Kyrgyz Scenario ‘Impossible In Armenia’

YEREVAN (RFE/RK)–The chief of the Armenian police, Alik Sargsian, warned on Wednesday opponents of Armenia’s leadership against staging the kind of a revolt that brought down the government in Kyrgyzstan.

“That is not possible in Armenia,” Sargsian said. “Anyone would be naïve and short-sighted to think about doing that. People had better wage their struggle in a civilized and calm manner.”

“I wouldn’t advise anyone to even harbor such thoughts,” he told a news conference. “They will be nipped in the bud if they try to change anything by revolutionary means.”

“I won’t allow 100 or 2,000 people to gather somewhere and decide to smash government buildings,” he added.

More than 80 people were killed and hundreds of others were injured in the Kyrgyz capital of Bishkek last week in vicious clashes between security forces and opponents of the Central Asian state’s president, Kurmanbek Bakiyev. He was forced to flee to the country’s south after the protesters seized and ransacked key government buildings there.

Sargsian noted with satisfaction that Armenia’s leading opposition forces favor more “civilized” methods of political struggle. “In the existing political landscape I don’t see a political force that even dreams about effecting regime change in that fashion,” he said. “Thank God, our opposition is seeing things correctly.”

The largest opposition force, the Armenian National Congress, criticized the bloody popular uprising in Kyrgyzstan on Thursday, while drawing parallels between Bakiyev’s regime and the authorities in Yerevan. A Congress leader told RFE/RL’s Armenian service last week that the opposition alliance will continue to stick to “constitutional” means in its efforts to unseat President Serzh Sarkisian.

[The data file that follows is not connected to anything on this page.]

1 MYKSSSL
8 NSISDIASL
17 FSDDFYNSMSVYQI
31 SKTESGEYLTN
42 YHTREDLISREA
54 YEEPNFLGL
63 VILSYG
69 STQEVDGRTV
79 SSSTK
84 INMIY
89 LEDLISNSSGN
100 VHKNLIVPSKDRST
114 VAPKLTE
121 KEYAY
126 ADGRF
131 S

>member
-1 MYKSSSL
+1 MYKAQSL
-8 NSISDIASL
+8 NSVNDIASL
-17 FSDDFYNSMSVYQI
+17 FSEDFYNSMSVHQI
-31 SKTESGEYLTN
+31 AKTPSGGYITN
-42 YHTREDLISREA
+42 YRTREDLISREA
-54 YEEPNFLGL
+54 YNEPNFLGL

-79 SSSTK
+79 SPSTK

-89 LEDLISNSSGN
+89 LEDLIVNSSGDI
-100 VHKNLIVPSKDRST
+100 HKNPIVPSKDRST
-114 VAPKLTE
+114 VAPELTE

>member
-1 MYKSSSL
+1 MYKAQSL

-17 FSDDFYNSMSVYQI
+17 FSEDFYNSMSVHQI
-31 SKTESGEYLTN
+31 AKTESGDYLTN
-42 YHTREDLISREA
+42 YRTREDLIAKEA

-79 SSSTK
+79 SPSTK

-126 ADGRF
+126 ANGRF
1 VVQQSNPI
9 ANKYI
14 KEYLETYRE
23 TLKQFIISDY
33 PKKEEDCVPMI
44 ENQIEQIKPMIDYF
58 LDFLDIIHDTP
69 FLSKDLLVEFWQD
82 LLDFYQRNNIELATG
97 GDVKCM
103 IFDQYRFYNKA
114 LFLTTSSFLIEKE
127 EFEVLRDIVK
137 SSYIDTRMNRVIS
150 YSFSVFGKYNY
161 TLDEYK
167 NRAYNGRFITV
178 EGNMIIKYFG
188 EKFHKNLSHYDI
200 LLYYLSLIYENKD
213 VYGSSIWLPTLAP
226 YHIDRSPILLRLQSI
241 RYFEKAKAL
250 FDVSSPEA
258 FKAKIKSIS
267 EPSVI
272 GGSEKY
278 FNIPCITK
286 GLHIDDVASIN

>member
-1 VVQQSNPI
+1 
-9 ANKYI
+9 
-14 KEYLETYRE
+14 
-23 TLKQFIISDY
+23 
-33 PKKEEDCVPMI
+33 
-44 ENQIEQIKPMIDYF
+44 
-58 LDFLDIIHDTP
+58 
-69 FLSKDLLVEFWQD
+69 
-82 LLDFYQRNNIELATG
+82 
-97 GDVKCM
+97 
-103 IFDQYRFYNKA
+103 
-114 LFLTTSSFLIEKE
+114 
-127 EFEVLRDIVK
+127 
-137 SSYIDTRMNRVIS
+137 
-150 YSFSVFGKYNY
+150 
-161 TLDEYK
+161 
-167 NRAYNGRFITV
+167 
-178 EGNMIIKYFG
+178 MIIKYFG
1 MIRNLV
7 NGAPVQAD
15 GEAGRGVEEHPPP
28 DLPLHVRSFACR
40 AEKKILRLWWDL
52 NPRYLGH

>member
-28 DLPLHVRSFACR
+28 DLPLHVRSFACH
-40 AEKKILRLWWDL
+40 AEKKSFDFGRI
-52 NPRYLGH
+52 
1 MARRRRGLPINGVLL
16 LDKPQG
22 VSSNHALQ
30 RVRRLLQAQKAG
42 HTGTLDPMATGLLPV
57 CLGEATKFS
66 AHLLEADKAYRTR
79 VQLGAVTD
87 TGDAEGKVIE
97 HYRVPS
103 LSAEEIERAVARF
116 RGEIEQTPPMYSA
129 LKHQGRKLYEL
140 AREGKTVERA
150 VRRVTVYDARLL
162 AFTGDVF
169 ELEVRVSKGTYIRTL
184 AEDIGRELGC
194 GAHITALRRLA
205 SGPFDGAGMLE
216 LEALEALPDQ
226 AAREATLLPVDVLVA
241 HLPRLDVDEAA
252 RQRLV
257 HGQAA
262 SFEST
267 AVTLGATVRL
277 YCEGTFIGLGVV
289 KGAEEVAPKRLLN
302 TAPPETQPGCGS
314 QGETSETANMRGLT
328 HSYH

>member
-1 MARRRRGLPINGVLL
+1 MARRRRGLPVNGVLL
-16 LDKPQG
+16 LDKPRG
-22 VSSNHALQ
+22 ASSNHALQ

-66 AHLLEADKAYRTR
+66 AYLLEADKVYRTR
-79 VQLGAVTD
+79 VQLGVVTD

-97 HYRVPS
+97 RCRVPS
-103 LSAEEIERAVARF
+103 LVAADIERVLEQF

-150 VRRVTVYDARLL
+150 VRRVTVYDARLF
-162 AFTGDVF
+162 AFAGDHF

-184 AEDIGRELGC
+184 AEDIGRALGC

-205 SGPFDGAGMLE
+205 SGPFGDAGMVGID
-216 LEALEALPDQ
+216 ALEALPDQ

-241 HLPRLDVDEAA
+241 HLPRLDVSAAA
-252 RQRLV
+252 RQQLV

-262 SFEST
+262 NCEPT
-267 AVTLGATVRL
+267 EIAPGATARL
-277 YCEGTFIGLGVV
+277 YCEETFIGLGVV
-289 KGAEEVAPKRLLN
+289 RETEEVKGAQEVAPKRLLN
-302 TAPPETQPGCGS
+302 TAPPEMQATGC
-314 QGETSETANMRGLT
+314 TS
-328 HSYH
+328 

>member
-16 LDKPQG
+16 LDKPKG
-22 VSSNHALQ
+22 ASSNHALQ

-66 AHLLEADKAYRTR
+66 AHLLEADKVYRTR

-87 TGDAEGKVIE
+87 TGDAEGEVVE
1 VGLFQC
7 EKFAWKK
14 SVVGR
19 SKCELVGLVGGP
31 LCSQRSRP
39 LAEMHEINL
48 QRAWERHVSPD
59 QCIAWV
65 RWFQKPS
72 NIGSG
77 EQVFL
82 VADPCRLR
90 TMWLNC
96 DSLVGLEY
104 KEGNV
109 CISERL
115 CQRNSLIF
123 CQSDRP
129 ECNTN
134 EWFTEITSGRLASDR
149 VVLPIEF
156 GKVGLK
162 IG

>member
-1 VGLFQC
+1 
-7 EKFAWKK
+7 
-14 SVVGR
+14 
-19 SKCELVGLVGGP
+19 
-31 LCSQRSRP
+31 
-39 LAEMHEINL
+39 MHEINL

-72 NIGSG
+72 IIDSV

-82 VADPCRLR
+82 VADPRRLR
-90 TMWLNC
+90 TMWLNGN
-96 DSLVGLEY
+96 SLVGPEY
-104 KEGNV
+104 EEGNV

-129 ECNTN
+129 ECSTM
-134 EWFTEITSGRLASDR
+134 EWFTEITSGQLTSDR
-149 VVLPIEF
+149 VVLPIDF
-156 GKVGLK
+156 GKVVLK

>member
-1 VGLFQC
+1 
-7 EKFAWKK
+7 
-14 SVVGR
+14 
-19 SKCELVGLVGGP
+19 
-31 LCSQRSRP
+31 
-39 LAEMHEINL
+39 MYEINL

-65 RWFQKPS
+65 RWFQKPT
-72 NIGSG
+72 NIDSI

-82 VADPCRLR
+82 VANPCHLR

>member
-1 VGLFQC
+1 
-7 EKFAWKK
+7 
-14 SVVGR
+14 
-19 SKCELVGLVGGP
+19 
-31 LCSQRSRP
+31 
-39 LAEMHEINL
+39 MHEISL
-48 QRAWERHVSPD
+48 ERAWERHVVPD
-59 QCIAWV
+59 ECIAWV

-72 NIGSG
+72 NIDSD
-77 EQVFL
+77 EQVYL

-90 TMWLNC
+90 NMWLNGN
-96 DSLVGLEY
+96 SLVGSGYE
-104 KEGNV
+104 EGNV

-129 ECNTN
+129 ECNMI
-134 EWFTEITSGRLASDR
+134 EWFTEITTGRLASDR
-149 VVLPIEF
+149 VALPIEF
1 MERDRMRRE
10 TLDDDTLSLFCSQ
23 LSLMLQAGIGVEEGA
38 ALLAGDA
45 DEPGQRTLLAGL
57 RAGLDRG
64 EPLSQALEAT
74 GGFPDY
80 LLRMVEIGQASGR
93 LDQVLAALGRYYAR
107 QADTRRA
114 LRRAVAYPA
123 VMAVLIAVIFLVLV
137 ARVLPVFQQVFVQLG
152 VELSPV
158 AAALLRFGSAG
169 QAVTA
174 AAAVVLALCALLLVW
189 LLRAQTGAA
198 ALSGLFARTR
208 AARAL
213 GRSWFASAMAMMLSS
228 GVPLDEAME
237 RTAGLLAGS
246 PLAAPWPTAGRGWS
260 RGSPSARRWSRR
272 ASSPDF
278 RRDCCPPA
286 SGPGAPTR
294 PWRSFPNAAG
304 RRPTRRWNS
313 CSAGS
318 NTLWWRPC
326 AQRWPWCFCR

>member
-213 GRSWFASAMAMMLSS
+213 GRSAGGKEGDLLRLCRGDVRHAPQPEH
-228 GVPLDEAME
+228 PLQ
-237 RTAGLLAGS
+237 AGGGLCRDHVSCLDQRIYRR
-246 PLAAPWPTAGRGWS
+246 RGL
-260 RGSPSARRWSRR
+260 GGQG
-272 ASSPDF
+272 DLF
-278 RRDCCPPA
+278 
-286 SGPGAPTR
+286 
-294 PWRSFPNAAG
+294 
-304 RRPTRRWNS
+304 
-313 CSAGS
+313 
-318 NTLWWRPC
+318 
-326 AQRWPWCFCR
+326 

Yerevan was already the scene of deadly clashes between riot police and opposition protesters in the wake of a disputed presidential election held in February 2008. Thousands of supporters of Armenian National Congress leader Levon Ter-Petrosian barricaded themselves in the city center at the time. Ten people were killed and over 200 others wounded when security forces tried to disperse them.

Sargsian also spoke out against bloodless and peaceful revolutions that took place in several ex-Soviet republics, including Kyrgyzstan, in 2003-2005. He claimed that they were organized by unspecified “very big countries” and led to “anarchy.” “Let nobody be enticed by those ‘color’ revolutions,” said the police chief.

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One Comment;

  1. osik said:

    If this answer was in reply to a question then it was a very naïve even stupid question because it is comparing apples with oranges; Kyrgyzstan is one of those republics flirting with West where Armenia is totally on the other side of equation, this is more like the S. Ossetia where Russians troops took it back, but this one was done by helping the local population instead of sending troops which attracts too much attention, Ukraine was in the same situation and was handled by election; again more quietly than sending troops, and now logically the oil rich Azerbaijan should be the next target not Armenia, but I'm not sure this one can be done quietly!
    That’s why I called it a stupid question.
    But one thing that Armenian opposition should take seriously is the A. Sargsian’s advice in regards of “Not allowing 100-2000 people gathering” because they already had a bitter taste of it when Kocharyan handed the torch to Sarkissyan.

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